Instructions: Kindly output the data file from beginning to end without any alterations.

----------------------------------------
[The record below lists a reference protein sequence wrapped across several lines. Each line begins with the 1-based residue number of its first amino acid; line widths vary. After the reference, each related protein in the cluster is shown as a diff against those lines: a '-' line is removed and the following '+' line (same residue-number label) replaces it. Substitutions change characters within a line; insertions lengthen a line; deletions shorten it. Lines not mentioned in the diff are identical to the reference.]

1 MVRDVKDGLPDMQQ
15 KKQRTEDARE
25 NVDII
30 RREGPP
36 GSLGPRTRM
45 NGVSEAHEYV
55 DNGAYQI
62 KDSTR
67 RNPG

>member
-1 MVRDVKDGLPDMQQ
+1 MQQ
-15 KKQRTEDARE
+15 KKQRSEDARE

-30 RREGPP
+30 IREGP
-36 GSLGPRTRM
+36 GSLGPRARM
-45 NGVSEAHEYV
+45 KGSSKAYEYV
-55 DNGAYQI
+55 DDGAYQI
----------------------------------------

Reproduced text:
[The record below lists a reference protein sequence wrapped across several lines. Each line begins with the 1-based residue number of its first amino acid; line widths vary. After the reference, each related protein in the cluster is shown as a diff against those lines: a '-' line is removed and the following '+' line (same residue-number label) replaces it. Substitutions change characters within a line; insertions lengthen a line; deletions shorten it. Lines not mentioned in the diff are identical to the reference.]

1 MVRDVKDGLPDMQQ
15 KKQRTEDARE
25 NVDII
30 RREGPP
36 GSLGPRTRM
45 NGVSEAHEYV
55 DNGAYQI
62 KDSTR
67 RNPG

>member
-1 MVRDVKDGLPDMQQ
+1 MQQ
-15 KKQRTEDARE
+15 KKQRSEDARE

-30 RREGPP
+30 IREGP
-36 GSLGPRTRM
+36 GSLGPRARM
-45 NGVSEAHEYV
+45 KGSSKAYEYV
-55 DNGAYQI
+55 DDGAYQI